Notes from the Manager
Related Strips: #469: Enquiring Minds Want to Know
Sorry for the delay with this week’s first update!
If you didn't get the (almost) play by play with my Twitter account, my NYCC experience was a bit… hit and miss.
When I arrived on Friday morning to set up, I immediately noticed two things were wrong: (1) my “table in the Webcomics Pavilion” turned out to be an empty booth in a small, unmarked strip near some other webcomics people, and (2) the box of books I’d had delivered to the show was looking a bit unhealthy.
Somehow, what Reed Exhibitions had described to me as a “table” did not include an actual table, and I was forced to pay extra to actually get one. (I’ve complained, citing their sales person's e-mail describing it as a “table,” not a “totally empty booth” or “dealer space” or something accurate like that. While I’ve received an apology for the “miscommunication,” Reed hasn’t yet resolved this to my satisfaction.)
The box of books had clearly been dropped at some point, with over half the books’ back covers covered with black dirt of some kind and varying degrees of damage, and the box had been taped back together. While most of the dirt came off with an eraser, about 10 of the books were, in my opinion, unsellable.
Clearly, either UPS or Freeman, the company that handles any shipments and various “services” on site at the show, had dropped the box, and I needed to figure out who did it. A bit of detective work leads me to believe it was probably UPS, but I can’t really be sure, and as such, I may not be able to get any compensation for the damaged books.
It wasn’t all bad, though: Liz Bailie was an awesome fun tablemate (read Freewheel!), the Michael Bay T-shirts were a hit, the book sold very well, I met a lot of great fans — and (I think) made a few new ones. I also ran out of all the Multiplex cards with the URL late on Sunday, so now I need to order more before the next con I go to — which is actually next weekend. (I’ll have to figure something out for that.)
Those of you in the Minneapolis-St. Paul area should drop by and visit me at FallCon 2010 this Saturday, October 16th, at the Minnesota State Fairgrounds in the Progress Center!
How much Multiplex can you handle?!
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Deleted Scenes Blog
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Wednesday, August 26, 2015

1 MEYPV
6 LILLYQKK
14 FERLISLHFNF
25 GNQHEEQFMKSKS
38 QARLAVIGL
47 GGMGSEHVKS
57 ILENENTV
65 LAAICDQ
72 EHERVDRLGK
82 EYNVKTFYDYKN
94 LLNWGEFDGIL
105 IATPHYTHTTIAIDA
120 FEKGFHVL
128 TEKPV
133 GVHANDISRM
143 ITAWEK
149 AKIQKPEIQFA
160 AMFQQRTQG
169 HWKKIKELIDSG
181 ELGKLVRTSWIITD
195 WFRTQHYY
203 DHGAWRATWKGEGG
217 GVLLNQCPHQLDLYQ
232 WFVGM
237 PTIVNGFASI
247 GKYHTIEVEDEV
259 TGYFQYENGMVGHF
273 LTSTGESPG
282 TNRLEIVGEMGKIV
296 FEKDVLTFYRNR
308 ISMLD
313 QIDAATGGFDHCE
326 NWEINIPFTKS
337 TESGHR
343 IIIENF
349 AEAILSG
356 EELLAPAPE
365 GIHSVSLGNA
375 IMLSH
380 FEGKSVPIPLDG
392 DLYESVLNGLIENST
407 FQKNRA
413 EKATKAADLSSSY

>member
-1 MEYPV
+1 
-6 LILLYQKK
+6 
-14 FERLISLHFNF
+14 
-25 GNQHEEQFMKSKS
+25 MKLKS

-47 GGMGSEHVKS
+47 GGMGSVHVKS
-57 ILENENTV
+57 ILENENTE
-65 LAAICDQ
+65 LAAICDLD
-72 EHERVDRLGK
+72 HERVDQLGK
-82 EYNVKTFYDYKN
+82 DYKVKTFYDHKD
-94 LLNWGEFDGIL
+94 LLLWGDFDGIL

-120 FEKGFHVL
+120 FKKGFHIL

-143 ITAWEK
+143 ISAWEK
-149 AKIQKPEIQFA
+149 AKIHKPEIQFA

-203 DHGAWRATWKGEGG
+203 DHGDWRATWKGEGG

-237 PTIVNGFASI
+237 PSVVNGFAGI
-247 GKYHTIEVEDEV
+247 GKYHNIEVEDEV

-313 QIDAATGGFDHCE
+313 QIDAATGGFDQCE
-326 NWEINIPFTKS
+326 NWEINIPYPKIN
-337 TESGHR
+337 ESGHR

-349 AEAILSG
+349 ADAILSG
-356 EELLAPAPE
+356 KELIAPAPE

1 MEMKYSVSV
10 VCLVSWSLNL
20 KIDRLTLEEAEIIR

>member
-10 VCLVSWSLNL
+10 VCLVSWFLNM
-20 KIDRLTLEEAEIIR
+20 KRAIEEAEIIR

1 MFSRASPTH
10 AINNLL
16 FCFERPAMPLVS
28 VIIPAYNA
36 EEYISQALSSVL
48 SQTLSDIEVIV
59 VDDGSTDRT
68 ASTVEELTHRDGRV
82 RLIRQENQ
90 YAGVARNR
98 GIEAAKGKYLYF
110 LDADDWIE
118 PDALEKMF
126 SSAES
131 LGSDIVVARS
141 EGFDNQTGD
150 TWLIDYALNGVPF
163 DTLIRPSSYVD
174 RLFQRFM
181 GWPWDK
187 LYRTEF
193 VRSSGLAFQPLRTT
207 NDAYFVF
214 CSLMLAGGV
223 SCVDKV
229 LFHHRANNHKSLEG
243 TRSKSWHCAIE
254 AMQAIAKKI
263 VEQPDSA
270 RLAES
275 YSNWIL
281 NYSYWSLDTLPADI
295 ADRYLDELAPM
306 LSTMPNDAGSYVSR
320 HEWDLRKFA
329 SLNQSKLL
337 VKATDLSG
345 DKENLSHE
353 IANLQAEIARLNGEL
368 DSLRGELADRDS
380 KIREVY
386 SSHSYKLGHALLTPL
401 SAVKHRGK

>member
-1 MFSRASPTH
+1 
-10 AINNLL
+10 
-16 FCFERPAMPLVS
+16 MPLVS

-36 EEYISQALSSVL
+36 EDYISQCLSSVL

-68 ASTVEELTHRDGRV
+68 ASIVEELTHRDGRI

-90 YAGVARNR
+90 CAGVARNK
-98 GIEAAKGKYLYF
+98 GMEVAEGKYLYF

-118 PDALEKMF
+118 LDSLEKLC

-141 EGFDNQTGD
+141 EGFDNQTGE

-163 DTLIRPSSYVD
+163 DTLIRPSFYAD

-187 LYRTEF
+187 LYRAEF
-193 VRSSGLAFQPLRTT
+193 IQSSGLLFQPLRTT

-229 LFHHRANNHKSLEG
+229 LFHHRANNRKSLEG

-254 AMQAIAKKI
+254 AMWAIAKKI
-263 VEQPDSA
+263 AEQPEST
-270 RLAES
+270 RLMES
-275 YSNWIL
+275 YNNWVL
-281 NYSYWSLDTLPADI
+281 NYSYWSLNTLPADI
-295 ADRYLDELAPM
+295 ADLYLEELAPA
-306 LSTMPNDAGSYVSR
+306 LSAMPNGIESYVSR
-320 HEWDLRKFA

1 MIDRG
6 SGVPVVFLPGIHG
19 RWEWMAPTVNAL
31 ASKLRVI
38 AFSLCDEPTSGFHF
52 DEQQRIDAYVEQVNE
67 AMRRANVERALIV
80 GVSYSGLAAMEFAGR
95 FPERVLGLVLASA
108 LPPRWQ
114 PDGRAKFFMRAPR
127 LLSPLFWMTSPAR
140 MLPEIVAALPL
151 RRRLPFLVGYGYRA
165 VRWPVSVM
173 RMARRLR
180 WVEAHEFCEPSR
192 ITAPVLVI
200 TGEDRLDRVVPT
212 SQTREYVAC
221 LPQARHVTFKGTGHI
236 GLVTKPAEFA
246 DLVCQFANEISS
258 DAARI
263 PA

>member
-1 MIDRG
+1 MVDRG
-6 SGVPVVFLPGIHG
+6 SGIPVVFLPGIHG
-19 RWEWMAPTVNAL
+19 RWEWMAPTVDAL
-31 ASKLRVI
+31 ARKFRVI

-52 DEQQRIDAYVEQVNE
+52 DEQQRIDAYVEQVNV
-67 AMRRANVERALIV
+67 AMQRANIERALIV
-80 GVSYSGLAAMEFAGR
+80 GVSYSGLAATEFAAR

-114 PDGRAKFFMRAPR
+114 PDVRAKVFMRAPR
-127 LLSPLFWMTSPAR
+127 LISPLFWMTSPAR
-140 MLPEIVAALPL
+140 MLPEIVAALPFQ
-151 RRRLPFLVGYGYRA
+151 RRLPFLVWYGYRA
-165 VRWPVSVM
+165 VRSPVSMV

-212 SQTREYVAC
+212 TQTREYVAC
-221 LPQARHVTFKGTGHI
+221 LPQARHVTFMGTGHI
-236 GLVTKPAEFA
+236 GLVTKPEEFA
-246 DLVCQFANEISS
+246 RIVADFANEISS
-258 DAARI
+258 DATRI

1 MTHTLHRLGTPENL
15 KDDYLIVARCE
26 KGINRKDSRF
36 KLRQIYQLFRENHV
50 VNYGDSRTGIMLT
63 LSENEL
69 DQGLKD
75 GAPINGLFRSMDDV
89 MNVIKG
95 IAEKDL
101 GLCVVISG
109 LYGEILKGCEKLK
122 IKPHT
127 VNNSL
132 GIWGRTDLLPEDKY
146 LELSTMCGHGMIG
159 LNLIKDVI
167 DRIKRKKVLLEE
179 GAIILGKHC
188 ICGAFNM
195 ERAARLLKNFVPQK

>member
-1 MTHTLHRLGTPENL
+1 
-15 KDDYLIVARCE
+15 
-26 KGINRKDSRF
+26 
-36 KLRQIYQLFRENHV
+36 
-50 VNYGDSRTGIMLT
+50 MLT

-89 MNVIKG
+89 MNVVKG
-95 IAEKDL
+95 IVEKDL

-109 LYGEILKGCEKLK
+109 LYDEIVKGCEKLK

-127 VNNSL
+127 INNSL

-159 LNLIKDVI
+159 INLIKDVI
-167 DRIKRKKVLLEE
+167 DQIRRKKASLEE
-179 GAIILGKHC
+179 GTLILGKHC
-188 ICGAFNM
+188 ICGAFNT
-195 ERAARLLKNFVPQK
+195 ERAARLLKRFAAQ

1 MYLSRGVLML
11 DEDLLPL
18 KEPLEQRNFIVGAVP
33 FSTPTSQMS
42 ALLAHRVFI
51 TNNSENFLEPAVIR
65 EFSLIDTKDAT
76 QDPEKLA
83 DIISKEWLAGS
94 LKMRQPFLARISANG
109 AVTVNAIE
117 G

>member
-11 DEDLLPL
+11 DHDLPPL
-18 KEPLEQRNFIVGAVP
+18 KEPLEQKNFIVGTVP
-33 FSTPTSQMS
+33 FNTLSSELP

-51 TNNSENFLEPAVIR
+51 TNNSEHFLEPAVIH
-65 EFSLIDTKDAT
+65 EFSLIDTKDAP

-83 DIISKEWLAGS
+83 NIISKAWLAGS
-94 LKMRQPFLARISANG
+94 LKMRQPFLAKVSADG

This is not as accessible to people who haven’t seen the movie as I like these reviews to be, but if you’re not familiar with The Island or Never Let Me Go at all, the premises are that clones are raised and educated as “spare parts” — which is just plain absurd. (The idea that such a thing would be allowed by any reasonable society made the premise impossible for me to swallow, except as a very far-fetched Twilight Zone-style scenario. At least in The Island, it was secret and illegal.)
An absurd premise isn’t a deal-breaker, though, really. But The Island never lets you go past its implausible premise, because it is constantly trying to explain how it all works in equally stupid ways, further compounded by Bay’s typical disregard for logic and continuity:
- Once Lincoln Six Echo (Ewan McGregor) learns the truth about their lives, he goes to the apartment of Jordan Two Delta (Scarlett Johannson) so they can escape. She greets him at the door by saying, “How sweet! You came to see me off” (I’m paraphrasing some of that)… yet their next scene, moments later, she is surprised and exclaims that he isn’t allowed in the female tower (as it’s called). This might be able to be explained away by some contrived explanation, but… the two moments feel completely incongruous.
- The massive underground facility the clones are kept in is maintained by presumably hundreds of normal human employees (including Steve Buscemi, Sean Bean, and Yvette Nicole Brown’s characters) — complete with a showroom for ultra-rich potential clients. Yet Lincoln and Jordan emerge from it into desert with nothing around. No helicopter landing pad, no parking lot… nothing. We even see a helicopter landing pad later in the film, yet it is again nowhere to be seen at the very end of the movie.
- Pursued by mercenaries, Lincoln and Jordan end up in a train station. The mercenaries open fire, killing Steve Buscemi, and a panic ensues inside the station… yet Lincoln and Jordan run onto the train with oblivious workers and passengers milling around calmly — and it then proceeds to leave the station as if no one has just gotten murdered… and arrives some time later in Los Angeles, without incident.
Minor or not, the sheer number of them just keep piling up. sigh
This is the last of the Multiplex Movie Reviews I’ll be sharing here in the Deleted Scenes blog for the near future. I hope you’ve enjoyed them!
Patreon patrons and Kickstarter backers will see more of these in their respective feeds come January — as well as the Multiplex: The Revenge bonus comics, of course. (There may even be a few movie review comics during the semester as time permits, but I can’t really promise anything. I’ve got A LOT of work to do for my thesis!)
EDIT: By the way, I wasn’t familiar with Parts: The Clonus Horror when I did this strip. (I don’t watch MST3K; I can’t bring myself to watch movies that shitty, even if there are incredibly funny motherfuckers talking over them.) But several people have told me about it since. These kinds of things are usually largely coincidental (or unintentional) — different people independently arrive at similar ideas all the time. $130 million movies generally don’t need to rip off obscure B-movie (or book, or comic book) plots when there are thousands of equally good ideas that they can legitimately use for less money than a settlement.
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